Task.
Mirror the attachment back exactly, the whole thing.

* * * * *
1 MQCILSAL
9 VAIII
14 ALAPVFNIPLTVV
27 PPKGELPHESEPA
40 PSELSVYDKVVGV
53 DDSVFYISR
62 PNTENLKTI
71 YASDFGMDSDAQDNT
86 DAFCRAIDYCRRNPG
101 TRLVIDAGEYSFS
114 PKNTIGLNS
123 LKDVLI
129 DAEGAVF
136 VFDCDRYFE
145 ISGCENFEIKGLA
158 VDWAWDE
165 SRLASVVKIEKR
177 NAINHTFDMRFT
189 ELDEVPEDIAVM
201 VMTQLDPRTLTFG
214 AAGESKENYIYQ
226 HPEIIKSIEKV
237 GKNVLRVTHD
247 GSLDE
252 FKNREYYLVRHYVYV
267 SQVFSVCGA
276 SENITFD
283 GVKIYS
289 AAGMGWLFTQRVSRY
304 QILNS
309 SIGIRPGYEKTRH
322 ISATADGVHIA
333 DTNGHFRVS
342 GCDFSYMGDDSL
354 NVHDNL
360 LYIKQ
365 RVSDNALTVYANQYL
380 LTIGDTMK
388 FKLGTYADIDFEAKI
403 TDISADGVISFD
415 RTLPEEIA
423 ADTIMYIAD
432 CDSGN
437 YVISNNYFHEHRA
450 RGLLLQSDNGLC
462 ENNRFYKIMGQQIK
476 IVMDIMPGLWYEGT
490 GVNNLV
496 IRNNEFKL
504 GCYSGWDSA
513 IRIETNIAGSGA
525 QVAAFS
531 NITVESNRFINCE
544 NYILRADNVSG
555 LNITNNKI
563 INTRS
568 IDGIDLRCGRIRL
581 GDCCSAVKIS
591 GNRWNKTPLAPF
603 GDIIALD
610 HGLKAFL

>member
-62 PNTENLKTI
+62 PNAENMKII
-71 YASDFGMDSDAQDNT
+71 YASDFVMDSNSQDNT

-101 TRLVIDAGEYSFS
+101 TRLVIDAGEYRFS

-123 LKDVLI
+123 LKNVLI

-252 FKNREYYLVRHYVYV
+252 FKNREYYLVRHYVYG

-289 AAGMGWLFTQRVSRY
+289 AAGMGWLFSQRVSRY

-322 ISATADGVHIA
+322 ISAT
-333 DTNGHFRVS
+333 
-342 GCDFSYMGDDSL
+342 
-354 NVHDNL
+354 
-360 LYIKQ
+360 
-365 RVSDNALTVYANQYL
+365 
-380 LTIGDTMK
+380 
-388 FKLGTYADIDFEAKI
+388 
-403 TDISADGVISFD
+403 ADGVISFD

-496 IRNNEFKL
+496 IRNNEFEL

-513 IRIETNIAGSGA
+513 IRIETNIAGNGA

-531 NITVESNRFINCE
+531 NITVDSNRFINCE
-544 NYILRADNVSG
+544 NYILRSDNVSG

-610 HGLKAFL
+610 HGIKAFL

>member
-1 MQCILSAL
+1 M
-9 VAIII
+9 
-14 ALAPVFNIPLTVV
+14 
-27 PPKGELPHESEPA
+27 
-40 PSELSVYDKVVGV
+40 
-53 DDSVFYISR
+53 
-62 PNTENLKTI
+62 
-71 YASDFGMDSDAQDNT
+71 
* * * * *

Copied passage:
1 MQCILSAL
9 VAIII
14 ALAPVFNIPLTVV
27 PPKGELPHESEPA
40 PSELSVYDKVVGV
53 DDSVFYISR
62 PNTENLKTI
71 YASDFGMDSDAQDNT
86 DAFCRAIDYCRRNPG
101 TRLVIDAGEYSFS
114 PKNTIGLNS
123 LKDVLI
129 DAEGAVF
136 VFDCDRYFE
145 ISGCENFEIKGLA
158 VDWAWDE
165 SRLASVVKIEKR
177 NAINHTFDMRFT
189 ELDEVPEDIAVM
201 VMTQLDPRTLTFG
214 AAGESKENYIYQ
226 HPEIIKSIEKV
237 GKNVLRVTHD
247 GSLDE
252 FKNREYYLVRHYVYV
267 SQVFSVCGA
276 SENITFD
283 GVKIYS
289 AAGMGWLFTQRVSRY
304 QILNS
309 SIGIRPGYEKTRH
322 ISATADGVHIA
333 DTNGHFRVS
342 GCDFSYMGDDSL
354 NVHDNL
360 LYIKQ
365 RVSDNALTVYANQYL
380 LTIGDTMK
388 FKLGTYADIDFEAKI
403 TDISADGVISFD
415 RTLPEEIA
423 ADTIMYIAD
432 CDSGN
437 YVISNNYFHEHRA
450 RGLLLQSDNGLC
462 ENNRFYKIMGQQIK
476 IVMDIMPGLWYEGT
490 GVNNLV
496 IRNNEFKL
504 GCYSGWDSA
513 IRIETNIAGSGA
525 QVAAFS
531 NITVESNRFINCE
544 NYILRADNVSG
555 LNITNNKI
563 INTRS
568 IDGIDLRCGRIRL
581 GDCCSAVKIS
591 GNRWNKTPLAPF
603 GDIIALD
610 HGLKAFL

>member
-62 PNTENLKTI
+62 PNAENMKII
-71 YASDFGMDSDAQDNT
+71 YASDFVMDSNSQDNT

-101 TRLVIDAGEYSFS
+101 TRLVIDAGEYRFS

-123 LKDVLI
+123 LKNVLI

-252 FKNREYYLVRHYVYV
+252 FKNREYYLVRHYVYG

-289 AAGMGWLFTQRVSRY
+289 AAGMGWLFSQRVSRY

-322 ISATADGVHIA
+322 ISAT
-333 DTNGHFRVS
+333 
-342 GCDFSYMGDDSL
+342 
-354 NVHDNL
+354 
-360 LYIKQ
+360 
-365 RVSDNALTVYANQYL
+365 
-380 LTIGDTMK
+380 
-388 FKLGTYADIDFEAKI
+388 
-403 TDISADGVISFD
+403 ADGVISFD

-496 IRNNEFKL
+496 IRNNEFEL

-513 IRIETNIAGSGA
+513 IRIETNIAGNGA

-531 NITVESNRFINCE
+531 NITVDSNRFINCE
-544 NYILRADNVSG
+544 NYILRSDNVSG

-610 HGLKAFL
+610 HGIKAFL

>member
-1 MQCILSAL
+1 M
-9 VAIII
+9 
-14 ALAPVFNIPLTVV
+14 
-27 PPKGELPHESEPA
+27 
-40 PSELSVYDKVVGV
+40 
-53 DDSVFYISR
+53 
-62 PNTENLKTI
+62 
-71 YASDFGMDSDAQDNT
+71 